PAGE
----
In Africa, anything can happen, but as they say in journalism that its news when a man bites dog, its bigger news when a man charges jumbo! Here is one more reason why you may want to stay off drinking sprees for a while yet. There was drama in South Africa’s Kruger National Park when a heavily intoxicated tourist charged at an elephant while his buddies cheered him on. The incident, which occurred in mid May 2013, has caused disquiet among wildlife conservationists who have termed the action as sheer aggression and cruelty towards wild animals.
In the video, the man is seen alighting from his car, charges towards an elephant that is a few meters away in the midst of cheers from his friends. A friend is heard shouting “run at him! Get him!” He stumbles and falls, further confusing the animal. When he gets back on his feet, the elephant retreats and runs to a nearby bush. He finally gets back to his car where they apparently continue their drinking spree.
Fighting to Reduce human-animal feuds
With several instances of animals attacking tourists-an elephant troubled by a toothache recently overturned a tourist’s car there-conservation authorities have drafted ways to minimize the feuds. For instance, tourists visiting the parks have been advised to give adequate space to elephants and avoid encroaching on their grazing areas. Other ways include avoiding getting too near to their young ones as well as drivers giving way to elephants to close roads first.
Embarrassing; the man in the video was a tour guide!
It was even more disappointing when it was later discovered that the man featured in the video now gone viral is indeed a tour guide, then off-duty, contracted by Singita Game Reserve. In a statement, the company condemned the action saying that the action acutely contravened its guiding ethics, social standing and the driving spirit of wildlife conservation. The company said that it has invested heavily and vehemently advocated for wildlife conservation to tolerate such behavior, especially emanating from within.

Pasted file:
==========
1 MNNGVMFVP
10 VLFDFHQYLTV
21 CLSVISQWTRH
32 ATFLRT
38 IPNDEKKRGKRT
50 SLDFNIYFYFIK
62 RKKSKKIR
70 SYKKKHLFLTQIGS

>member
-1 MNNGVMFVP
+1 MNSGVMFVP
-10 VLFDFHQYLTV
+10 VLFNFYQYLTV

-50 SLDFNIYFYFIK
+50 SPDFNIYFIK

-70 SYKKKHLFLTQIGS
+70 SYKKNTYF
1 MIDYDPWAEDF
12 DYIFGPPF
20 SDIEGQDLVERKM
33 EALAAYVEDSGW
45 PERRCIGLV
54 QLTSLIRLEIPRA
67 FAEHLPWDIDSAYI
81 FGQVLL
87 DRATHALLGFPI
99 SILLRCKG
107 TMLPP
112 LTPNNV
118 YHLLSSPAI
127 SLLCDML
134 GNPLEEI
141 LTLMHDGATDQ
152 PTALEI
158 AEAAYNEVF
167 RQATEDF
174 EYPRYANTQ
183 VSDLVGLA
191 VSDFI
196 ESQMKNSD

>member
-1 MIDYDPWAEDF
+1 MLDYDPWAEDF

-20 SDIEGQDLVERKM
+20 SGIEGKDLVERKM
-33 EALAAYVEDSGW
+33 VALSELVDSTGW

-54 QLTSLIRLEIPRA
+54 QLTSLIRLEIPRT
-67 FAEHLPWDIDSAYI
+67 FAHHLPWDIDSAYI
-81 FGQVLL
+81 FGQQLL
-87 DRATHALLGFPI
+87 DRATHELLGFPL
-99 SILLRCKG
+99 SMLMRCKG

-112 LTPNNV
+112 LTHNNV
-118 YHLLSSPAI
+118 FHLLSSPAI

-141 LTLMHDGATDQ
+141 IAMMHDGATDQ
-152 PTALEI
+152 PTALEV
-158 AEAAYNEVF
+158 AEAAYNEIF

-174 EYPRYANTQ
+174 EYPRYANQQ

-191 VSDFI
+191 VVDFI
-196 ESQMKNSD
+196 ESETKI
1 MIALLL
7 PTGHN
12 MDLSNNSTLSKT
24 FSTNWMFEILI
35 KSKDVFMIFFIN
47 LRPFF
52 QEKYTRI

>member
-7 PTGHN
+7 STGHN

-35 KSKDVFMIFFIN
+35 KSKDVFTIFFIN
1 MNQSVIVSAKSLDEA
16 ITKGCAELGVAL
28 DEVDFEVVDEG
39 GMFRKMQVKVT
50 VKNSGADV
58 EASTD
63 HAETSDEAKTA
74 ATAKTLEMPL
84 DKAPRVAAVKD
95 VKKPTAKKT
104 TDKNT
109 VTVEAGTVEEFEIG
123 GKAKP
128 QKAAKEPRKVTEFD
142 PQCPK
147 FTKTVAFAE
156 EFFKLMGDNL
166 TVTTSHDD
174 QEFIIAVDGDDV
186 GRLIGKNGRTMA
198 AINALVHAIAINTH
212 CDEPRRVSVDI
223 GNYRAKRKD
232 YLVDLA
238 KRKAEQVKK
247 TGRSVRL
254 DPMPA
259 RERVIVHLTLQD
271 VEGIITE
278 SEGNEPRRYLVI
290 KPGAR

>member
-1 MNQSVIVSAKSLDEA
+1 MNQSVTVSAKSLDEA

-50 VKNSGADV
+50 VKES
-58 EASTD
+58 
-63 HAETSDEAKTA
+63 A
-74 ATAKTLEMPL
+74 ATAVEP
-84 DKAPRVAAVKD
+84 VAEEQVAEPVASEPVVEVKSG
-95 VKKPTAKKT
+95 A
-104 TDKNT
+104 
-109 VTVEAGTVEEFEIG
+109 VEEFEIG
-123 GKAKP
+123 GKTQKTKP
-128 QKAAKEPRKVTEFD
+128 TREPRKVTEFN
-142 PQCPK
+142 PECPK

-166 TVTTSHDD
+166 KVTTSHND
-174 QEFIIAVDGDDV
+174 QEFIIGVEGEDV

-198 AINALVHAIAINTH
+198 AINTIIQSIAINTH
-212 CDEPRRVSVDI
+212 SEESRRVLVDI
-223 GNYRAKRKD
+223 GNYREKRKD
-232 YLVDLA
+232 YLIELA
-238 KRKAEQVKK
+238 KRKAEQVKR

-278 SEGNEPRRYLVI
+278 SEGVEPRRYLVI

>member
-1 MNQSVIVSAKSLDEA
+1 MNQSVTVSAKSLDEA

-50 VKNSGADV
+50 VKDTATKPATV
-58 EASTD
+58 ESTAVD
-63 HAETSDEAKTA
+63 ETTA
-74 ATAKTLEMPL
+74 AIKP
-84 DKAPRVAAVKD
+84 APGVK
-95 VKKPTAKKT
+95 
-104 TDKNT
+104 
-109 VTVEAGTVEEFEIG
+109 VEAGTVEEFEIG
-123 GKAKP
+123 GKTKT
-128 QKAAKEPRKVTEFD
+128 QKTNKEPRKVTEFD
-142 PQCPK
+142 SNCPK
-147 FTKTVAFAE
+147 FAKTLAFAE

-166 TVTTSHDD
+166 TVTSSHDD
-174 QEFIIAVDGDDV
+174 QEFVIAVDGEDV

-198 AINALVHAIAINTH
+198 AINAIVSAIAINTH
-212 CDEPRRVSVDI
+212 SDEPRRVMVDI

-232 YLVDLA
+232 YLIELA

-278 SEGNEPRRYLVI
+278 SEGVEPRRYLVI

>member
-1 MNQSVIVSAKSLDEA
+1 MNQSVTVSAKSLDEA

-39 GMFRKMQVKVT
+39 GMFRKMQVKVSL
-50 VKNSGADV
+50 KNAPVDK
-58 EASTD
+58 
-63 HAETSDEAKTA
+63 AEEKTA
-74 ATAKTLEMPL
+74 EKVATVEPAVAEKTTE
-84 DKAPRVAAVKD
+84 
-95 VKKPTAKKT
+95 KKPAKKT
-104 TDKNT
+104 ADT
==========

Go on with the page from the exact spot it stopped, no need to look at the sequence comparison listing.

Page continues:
Guide sacked, others disciplined
The company has since summarily sacked the guide, identified as Brian Thomas Masters, while disciplinary actions are to be taken on his friends who were involved in the incident. This is aimed at discouraging similar actions from other tour guides or vising tourists in South Africa.
Right to respond
And responding to the castigation directed towards him by the public, the sacked guide on Facebook asked to be forgiven, expressing remorse for the action noting that “this has already cost me my job, reputation and crumbled all what I have built over 13 years. I had spent several nights in the cold fighting rhino poachers, and that is now easily forgotten.”